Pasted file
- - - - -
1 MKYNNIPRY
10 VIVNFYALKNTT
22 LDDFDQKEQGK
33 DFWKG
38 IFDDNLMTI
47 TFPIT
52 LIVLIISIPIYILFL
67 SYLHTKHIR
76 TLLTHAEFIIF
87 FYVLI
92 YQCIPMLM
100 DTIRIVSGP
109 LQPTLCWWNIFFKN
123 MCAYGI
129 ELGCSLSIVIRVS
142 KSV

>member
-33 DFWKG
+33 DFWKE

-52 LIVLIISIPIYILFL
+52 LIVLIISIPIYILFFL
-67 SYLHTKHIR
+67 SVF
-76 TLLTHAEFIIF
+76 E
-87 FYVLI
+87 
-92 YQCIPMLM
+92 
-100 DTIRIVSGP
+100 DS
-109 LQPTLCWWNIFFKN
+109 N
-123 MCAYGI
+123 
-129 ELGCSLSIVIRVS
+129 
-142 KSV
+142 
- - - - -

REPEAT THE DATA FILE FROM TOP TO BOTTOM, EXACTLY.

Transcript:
1 MKYNNIPRY
10 VIVNFYALKNTT
22 LDDFDQKEQGK
33 DFWKG
38 IFDDNLMTI
47 TFPIT
52 LIVLIISIPIYILFL
67 SYLHTKHIR
76 TLLTHAEFIIF
87 FYVLI
92 YQCIPMLM
100 DTIRIVSGP
109 LQPTLCWWNIFFKN
123 MCAYGI
129 ELGCSLSIVIRVS
142 KSV

>member
-33 DFWKG
+33 DFWKE

-52 LIVLIISIPIYILFL
+52 LIVLIISIPIYILFFL
-67 SYLHTKHIR
+67 SVF
-76 TLLTHAEFIIF
+76 E
-87 FYVLI
+87 
-92 YQCIPMLM
+92 
-100 DTIRIVSGP
+100 DS
-109 LQPTLCWWNIFFKN
+109 N
-123 MCAYGI
+123 
-129 ELGCSLSIVIRVS
+129 
-142 KSV
+142 